How to Talk to Your Kids About the News

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In the age of constant media exposure, it’s impossible to completely shield our kids from the 24-hour news cycle. Reports and imagery about mass shootings, terrorist attacks, war and natural disasters like hurricanes, forest fires and tornados bombard us on a daily basis on TV, radio and the internet. And even if your kids aren’t exposed to these unsettling stories at home, there’s a good chance they are hearing about it at school.

It can be tempting to quickly change the channel (or close the computer) and brush off or ignore questions about current events, but it’s critical to talk to your kids about what they are seeing and hearing. Not only can the news upset kids and make them anxious that something might happen to them or their family, ignoring their questions can make those feelings more intense. Here’s how to manage kids and the news.

Minimize kids’ exposure to the news.

While you can’t filter what kids hear at school or see in public places, you can minimize their exposure to media by using parental controls on internet-enabled devices. Also consider limiting their screen time and the type of content they consume—the less time kids spend with media, the less likely they are to come across information they are too young to understand and process.

Ask what they know.

As much as we try to protect younger children from hearing about the terrible things that are happening in the world, they likely know more than we think. It’s not uncommon for kids, particularly if they are in school, to hear about current events—if not firsthand, then from their peers or even older kids. If your child comes to you having seen images of or heard about a horrific event, it’s important to understand what they have been told or think happened. Then listen carefully to what they have to say.

Tell them the truth.

Understanding what a child knows about a news event can help you clear up any misconceptions or misinformation. While you shouldn’t lie about an upsetting story, your explanations should be age appropriate. In other words, you don’t have to tell them the whole truth or provide unnecessary details. Simplifying the information can help kids process what they saw or heard.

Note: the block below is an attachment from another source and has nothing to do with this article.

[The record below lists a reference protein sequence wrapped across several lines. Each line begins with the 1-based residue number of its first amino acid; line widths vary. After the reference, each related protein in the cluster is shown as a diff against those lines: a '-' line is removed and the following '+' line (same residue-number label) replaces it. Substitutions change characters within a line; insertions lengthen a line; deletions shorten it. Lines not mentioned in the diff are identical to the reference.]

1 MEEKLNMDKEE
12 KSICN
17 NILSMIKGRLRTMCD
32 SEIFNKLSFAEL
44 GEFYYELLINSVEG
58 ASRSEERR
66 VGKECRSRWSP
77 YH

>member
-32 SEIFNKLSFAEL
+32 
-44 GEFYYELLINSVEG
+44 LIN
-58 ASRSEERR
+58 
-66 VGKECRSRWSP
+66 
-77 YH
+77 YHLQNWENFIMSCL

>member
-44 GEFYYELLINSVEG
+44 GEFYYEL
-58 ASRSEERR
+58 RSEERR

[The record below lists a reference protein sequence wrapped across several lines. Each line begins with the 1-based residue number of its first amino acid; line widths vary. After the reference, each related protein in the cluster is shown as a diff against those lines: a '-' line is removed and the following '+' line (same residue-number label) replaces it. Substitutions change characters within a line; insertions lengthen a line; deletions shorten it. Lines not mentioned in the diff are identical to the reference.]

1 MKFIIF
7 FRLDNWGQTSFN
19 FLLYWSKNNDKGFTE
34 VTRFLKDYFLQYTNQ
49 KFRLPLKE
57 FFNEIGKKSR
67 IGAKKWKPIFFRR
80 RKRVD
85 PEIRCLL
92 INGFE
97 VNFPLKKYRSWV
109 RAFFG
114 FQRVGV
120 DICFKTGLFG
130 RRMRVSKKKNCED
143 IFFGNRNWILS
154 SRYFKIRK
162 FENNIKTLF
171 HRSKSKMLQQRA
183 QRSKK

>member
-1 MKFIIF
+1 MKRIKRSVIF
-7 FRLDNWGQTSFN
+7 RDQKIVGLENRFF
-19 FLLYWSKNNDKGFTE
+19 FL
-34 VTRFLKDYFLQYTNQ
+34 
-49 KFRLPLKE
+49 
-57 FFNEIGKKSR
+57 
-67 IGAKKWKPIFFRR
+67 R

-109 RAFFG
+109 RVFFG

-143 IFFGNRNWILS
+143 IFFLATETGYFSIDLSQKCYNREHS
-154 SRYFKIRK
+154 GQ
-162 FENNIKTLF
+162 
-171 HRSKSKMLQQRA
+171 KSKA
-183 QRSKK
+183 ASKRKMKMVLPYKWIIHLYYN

Ask how it makes them feel.

Hearing about natural disasters, mass shootings and other horrific events happening around the world can be devastating to kids, even older ones. They may feel sad or confused or fear for their family, their community and their school. It’s normal to have these feelings. Let them talk about their fears and reassure them they are safe. Check in with them about their feelings over the next few days or weeks, particularly if the news event is ongoing.

Explain the broader context.

Often news is presented in the form of sound bites and clickbait-style headlines with accompanying photos or videos that provide no information about the broader context of a story. Use these opportunities to talk about larger issues in our world. You’ll want to continue to make sure you are relaying information that is age appropriate, but even with younger children, discussing current events can help you explain how the government works and how large and diverse our world is. Use these teachable moments to help them gain empathy for others and have a broader worldview.

Let them make a difference.

Stories about natural disasters are upsetting to kids who see other children losing their homes, neighborhoods, schools and more. But there is one way to turn these frightening images into something positive—teach your child the value of giving. Moreover, taking action by helping others can help alleviate your child’s intense feelings of fear and sadness. Give your kids the opportunity to do something positive in the face of negative news stories.

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